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Six-month outcomes in lung cancer patients surviving ICU admission: results from a multinational multicenter study

Introduction

Information about lung cancer patients surviving critical illnesses is very scarce. Our aim was to evaluate the outcomes and continuing of anticancer treatments in lung cancer patients surviving ICU admission.

Methods

Secondary analysis of a prospective multicenter study including patients admitted for >24 hours to 22 ICUs in six countries from Europe and South America during 2011. Readmissions and patients in cancer remission >5 years were excluded. Logistic regression was used to identify predictors for hospital mortality.

Results

A total of 449 patients (small-cell (SCLC) = 55; non-SCLC = 394)) were admitted to ICUs, and out of them 275 (SCLC = 29; NSCLC = 246) were discharged alive from the hospital. Among them, 200 (73%) patients were alive and 72 (26%) had died at 6 months; three (1%) patients were lost to follow-up. Mortality rates were far lower in the patient subset with nonrecurrent/progressive cancer and a good performance status (PS), even those with sepsis, multiple organ dysfunctions, and need for ventilatory support. Cancer recurrence or progression occurred in 53 (26%) hospital survivors. Anticancer treatments were recommended for 108 (39%) hospital survivors and administered to 102. Treatments used were variable combinations of surgical resection (7%), radiation therapy (34%), and chemotherapy (80%). The initial treatment plan required reduction or modification in 35 (34%) patients. Post-hospital mortality was nonsignificantly lower in the patients given the initial treatment plan than in the other patients (17% vs. 32%, P = 0.065). Poor PS was the only factor associated with a lower probability of receiving the initial treatment plan (OR = 0.20; 95% CI, 0.05 to 0.87; P = 0.032). At 6 months, 71% patients were at home, 15% were hospitalized, and 7% were in hospice care; the location was unknown for 6% patients. PS at 6 months was 3 to 4 in 19 (9.5%) survivors.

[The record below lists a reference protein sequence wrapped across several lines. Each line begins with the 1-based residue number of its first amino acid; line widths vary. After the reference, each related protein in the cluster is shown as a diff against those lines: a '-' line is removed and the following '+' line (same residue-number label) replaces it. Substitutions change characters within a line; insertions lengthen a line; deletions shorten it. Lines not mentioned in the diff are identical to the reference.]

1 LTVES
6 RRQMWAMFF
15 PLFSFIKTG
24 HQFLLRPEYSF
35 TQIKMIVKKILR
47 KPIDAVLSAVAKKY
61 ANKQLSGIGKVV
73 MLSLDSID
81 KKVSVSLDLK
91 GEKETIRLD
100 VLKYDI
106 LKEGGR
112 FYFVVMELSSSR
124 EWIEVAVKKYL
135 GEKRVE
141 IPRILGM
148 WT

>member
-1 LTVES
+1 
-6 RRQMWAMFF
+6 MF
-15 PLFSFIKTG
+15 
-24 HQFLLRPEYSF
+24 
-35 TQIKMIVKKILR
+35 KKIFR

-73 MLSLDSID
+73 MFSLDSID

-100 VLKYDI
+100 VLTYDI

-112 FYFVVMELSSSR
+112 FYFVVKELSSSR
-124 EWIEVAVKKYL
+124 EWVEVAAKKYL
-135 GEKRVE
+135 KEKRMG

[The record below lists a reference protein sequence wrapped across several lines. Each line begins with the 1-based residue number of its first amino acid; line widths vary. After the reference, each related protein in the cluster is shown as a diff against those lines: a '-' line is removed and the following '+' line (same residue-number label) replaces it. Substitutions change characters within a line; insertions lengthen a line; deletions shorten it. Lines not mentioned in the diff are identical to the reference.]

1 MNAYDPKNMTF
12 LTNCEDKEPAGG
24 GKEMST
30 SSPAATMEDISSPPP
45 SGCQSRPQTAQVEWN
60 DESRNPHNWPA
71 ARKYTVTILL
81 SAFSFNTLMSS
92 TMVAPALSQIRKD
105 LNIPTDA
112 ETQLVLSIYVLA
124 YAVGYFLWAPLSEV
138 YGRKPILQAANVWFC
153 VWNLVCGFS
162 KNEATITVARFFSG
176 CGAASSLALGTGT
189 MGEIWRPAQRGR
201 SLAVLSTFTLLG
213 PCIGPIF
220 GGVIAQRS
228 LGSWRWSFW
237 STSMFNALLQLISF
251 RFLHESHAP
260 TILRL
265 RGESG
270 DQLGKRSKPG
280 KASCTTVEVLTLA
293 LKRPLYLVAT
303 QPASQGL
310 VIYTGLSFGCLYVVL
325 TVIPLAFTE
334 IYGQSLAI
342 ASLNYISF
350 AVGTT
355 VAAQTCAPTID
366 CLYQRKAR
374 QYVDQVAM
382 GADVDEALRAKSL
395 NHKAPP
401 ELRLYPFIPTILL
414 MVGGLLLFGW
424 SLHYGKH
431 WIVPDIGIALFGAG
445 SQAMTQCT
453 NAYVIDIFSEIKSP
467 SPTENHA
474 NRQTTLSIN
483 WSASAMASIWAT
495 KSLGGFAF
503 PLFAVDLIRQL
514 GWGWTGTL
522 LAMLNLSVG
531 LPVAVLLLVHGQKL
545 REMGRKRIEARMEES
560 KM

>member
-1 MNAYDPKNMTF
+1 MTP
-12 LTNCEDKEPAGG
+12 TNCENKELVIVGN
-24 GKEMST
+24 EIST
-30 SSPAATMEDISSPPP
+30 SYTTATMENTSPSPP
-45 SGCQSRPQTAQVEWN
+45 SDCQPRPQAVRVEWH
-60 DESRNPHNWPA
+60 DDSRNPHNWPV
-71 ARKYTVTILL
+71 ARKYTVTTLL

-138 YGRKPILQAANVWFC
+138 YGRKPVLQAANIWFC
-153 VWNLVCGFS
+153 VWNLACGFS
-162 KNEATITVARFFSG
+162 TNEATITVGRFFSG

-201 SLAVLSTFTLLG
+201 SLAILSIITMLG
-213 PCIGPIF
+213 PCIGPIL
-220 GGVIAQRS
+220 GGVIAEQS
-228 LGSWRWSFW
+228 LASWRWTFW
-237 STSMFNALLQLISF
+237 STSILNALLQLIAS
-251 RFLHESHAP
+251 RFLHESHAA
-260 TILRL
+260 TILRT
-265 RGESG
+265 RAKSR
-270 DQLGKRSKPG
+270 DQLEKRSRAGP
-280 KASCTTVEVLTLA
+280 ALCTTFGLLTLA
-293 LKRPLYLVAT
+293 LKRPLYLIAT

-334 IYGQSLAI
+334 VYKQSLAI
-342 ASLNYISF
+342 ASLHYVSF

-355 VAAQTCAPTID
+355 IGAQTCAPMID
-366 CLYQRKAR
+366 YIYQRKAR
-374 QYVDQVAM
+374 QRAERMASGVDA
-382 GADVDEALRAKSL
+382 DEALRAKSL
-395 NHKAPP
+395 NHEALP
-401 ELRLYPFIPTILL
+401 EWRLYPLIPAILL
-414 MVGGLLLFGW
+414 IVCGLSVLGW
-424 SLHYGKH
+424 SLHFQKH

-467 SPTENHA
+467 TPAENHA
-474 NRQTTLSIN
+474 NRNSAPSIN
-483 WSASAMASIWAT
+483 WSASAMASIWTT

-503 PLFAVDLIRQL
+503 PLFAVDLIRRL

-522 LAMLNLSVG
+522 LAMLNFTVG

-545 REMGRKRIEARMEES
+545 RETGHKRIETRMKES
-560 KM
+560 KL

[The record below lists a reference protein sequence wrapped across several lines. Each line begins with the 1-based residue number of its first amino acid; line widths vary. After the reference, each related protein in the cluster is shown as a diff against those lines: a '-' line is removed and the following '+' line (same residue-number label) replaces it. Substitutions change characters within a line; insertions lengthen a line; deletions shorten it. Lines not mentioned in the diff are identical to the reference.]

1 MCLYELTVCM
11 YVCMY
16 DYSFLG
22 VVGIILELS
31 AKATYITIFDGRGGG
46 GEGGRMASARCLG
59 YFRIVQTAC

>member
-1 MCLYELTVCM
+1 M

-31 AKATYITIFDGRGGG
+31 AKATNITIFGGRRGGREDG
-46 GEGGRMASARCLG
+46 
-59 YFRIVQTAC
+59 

Conclusion

Post-hospital mortality in critically ill lung cancer patients is relatively high and many patients require anticancer treatments after discharge. PS before ICU admission is a major determinant of both mortality and ability to receive optimal anticancer treatment in these patients.

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Correspondence to M Soares.

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Soares, M., Timsit, J., Burghi, G. et al. Six-month outcomes in lung cancer patients surviving ICU admission: results from a multinational multicenter study. Crit Care 18, P54 (2014). https://doi.org/10.1186/cc13244

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Keywords

  • Organ Dysfunction
  • Hospital Mortality
  • Lung Cancer Patient
  • Critical Illness
  • Ventilatory Support